Defining Social Services

Many debaters are under the misguided notion that the resolution has some objective meaning. Either you are a policy debater and you think the topic provides a set of core arguments/cases to debate about implementation of a government policy, or you are a K debater and you think the topic is objectively nonsense. Few people understand just how malleable debate resolutions are.

Focus on that word- malleable. Thats a term from metalurgy – it literally means how something can be hammered out. In debate this means that what the resolution means is not fixed- it is hammered out. What that means is that teams literally create the topic by pounding on others- either by reading a certain set of cases or by going for topicality against a certain set of cases to exclude them. The skills and preperation of individual teams establish the bounds of the topic. A few examples

  1. DADT – this has never been topical on any high school resolution in the last decade, yet it has been a hugely popular case on all of them.
  2. Alternative energy includes nuclear- no, no it doesn’t, and yet somehow this year it did thanks to a minute long T contention in the 1AC
  3. Any and all subsets args (must be throughout the US, must be all kinds of energy, must be all SSA etc)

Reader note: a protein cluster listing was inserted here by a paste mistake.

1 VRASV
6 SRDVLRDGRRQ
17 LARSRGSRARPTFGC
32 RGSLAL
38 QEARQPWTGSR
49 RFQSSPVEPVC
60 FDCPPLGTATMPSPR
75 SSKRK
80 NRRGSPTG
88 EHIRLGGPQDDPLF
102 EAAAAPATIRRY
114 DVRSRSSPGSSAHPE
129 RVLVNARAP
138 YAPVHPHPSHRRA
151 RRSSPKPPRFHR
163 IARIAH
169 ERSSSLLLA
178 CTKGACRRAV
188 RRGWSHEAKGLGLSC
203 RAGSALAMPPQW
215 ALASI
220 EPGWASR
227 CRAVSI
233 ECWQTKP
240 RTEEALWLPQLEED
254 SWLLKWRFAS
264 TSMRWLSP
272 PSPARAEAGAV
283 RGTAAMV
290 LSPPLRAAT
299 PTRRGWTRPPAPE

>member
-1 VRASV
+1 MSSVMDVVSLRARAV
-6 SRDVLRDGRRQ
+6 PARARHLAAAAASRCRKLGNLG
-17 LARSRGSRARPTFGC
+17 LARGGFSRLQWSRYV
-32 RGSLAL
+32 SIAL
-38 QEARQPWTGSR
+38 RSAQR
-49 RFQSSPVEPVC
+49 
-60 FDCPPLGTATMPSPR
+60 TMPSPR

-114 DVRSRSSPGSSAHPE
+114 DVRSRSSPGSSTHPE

Going into the summer, people should be aware that a lot of this topic shaping process occurs over the summer. A few general comments before moving onto the specifics of social services:

1. The way high school topicality has developed over the last few years is troubling to me. Basically, dheidt does a T file, and then his legions of minions all fall into line and then its just kind of agreed that its the topic because Dave said so. Many people have various problems with this, but my problem with it is particularly nit picky: The T arguments that Dave produces are usually hyper technical. By hyper technical I mean derived from experts in the field who are very knowledgable about the issue (poverty) but NOT knowledgable about the topic mechanism and the way high school debate works. The end result is that everyone is convinced to be topical you must do X and not Y- the problem being there are no good affs that do X, all the good affs do Y. Examples